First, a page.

A US federal judge on Thursday (8 September) dismissed a lawsuit that challenged the constitutional validity of the Mississippi state flag. District Judge Carlton Reeves said that attorney Carlos Moore, who filed the suit, failed to prove the emblem caused a "cognizable legal injury".
Moore, a 39-year-old African-American from Grenada, Mississippi, had filed the lawsuit in February alleging that the Confederate battle emblem in the canton of the flag violates the 13th and 14th amendments of the constitution.
However, Reeves did not find Moore's point strong and said, "Moore's arguments are phrased as constitutional claims, yet his allegations of physical injuries suggest that he is making an emotional distress tort claim."
"To succeed in constitutional litigation, however, Moore needs to identify that part of the Constitution which guarantees a legal right to be free from anxiety at State displays of historical racism. There is none," Reeves ruled.
However, Reeves also noted that flag supporters could not argue that Mississippi's secession from the union before the Civil War had nothing to do with slavery. He quoted the state's 1861 secession declaration that stated, "Our position is thoroughly identified with the institution of slavery — the greatest material interest of the world. To put it plainly, Mississippi was so devoted to the subjugation of African-Americans that it sought to form a new nation predicated upon white supremacy."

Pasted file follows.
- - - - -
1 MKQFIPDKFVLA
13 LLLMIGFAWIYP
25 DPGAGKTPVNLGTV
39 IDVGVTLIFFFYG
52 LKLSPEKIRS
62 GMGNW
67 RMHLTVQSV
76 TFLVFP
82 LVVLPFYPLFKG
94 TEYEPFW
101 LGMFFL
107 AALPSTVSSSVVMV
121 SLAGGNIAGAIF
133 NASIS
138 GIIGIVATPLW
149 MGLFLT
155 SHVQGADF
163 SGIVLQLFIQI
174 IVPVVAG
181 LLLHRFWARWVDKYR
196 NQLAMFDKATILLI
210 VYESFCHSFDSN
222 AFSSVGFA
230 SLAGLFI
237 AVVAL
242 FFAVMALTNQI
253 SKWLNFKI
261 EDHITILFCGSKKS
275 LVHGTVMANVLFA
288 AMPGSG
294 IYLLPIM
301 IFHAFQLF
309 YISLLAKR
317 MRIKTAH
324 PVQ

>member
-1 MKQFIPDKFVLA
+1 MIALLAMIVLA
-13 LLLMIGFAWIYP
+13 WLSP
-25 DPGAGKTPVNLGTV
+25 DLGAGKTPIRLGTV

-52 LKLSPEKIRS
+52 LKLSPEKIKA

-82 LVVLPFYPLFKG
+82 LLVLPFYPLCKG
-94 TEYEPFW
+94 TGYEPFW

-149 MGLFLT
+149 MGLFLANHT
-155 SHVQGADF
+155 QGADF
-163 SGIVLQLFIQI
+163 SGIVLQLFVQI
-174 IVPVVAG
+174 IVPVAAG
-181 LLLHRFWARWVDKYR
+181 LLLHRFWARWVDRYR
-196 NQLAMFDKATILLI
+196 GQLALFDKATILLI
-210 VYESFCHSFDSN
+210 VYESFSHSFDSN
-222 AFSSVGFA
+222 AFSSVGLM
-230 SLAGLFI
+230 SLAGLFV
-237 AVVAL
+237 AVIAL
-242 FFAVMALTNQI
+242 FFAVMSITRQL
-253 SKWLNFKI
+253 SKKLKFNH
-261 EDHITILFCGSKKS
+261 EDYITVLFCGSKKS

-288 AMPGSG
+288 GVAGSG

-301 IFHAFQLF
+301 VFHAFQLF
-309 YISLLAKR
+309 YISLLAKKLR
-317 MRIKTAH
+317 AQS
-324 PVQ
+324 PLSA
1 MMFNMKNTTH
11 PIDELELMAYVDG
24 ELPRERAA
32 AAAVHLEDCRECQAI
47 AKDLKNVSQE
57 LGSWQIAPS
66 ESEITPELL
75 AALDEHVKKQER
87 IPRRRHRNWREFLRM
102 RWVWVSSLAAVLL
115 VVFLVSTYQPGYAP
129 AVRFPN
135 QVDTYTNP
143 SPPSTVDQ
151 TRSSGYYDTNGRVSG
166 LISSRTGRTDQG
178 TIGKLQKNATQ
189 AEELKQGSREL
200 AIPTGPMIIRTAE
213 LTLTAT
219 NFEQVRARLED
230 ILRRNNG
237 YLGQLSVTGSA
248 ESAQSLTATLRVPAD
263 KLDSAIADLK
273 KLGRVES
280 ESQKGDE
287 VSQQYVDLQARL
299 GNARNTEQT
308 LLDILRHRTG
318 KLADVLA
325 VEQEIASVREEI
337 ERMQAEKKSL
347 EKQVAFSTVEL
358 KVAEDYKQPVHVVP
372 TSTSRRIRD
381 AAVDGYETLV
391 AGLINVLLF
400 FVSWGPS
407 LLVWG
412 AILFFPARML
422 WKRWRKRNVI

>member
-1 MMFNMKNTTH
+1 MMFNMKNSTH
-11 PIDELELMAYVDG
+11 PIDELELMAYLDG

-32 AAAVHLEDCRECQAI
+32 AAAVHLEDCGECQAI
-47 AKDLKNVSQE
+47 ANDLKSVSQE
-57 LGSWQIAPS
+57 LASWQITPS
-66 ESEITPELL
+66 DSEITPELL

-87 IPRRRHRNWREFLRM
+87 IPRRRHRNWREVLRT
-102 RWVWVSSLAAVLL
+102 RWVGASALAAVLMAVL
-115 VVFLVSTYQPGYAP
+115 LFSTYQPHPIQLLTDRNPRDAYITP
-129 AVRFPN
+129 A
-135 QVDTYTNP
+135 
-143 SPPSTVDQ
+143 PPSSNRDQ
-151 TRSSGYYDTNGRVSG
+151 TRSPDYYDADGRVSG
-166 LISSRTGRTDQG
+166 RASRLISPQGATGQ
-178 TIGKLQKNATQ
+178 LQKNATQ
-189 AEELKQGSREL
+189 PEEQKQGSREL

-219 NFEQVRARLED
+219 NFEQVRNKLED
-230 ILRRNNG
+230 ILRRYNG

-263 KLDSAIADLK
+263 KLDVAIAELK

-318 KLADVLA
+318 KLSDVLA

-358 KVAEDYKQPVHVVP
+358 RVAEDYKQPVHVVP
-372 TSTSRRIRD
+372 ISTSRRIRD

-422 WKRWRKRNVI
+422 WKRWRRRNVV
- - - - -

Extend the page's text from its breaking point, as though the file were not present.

According to reports, Mississippi has been using the same flag since 1894. It is the last state flag in the country that prominently features the emblem. However, it came under increased scrutiny after the June 2015 killing of black worshippers in South Carolina.
The man found guilty in the attack had posed with the Confederate battle flag in photos posted online. Since then, a number of cities along with counties and seven of Mississippi's eight public universities have boycotted the state flag.
"The emblem offends more than just African-Americans. Mississippians of all creeds and colors regard it as 'one of the most repulsive symbols of the past.' It is difficult to imagine how a symbol borne of the South's intention to maintain slavery can unite Mississippians in the 21st century," Reeves, who himself is black, said in his ruling and added: "The Confederate battle emblem has no place in shaping a New Mississippi, and is better left retired to history."
Moore is yet to decide whether to appeal against the ruling to the 5th US Circuit Court of Appeal in New Orleans.
"I'm disappointed that my daughter, for the foreseeable future, still has to live under a regime with an offensive Confederate emblem on the Mississippi flag," Moore said while showing his disappointment over the judgement.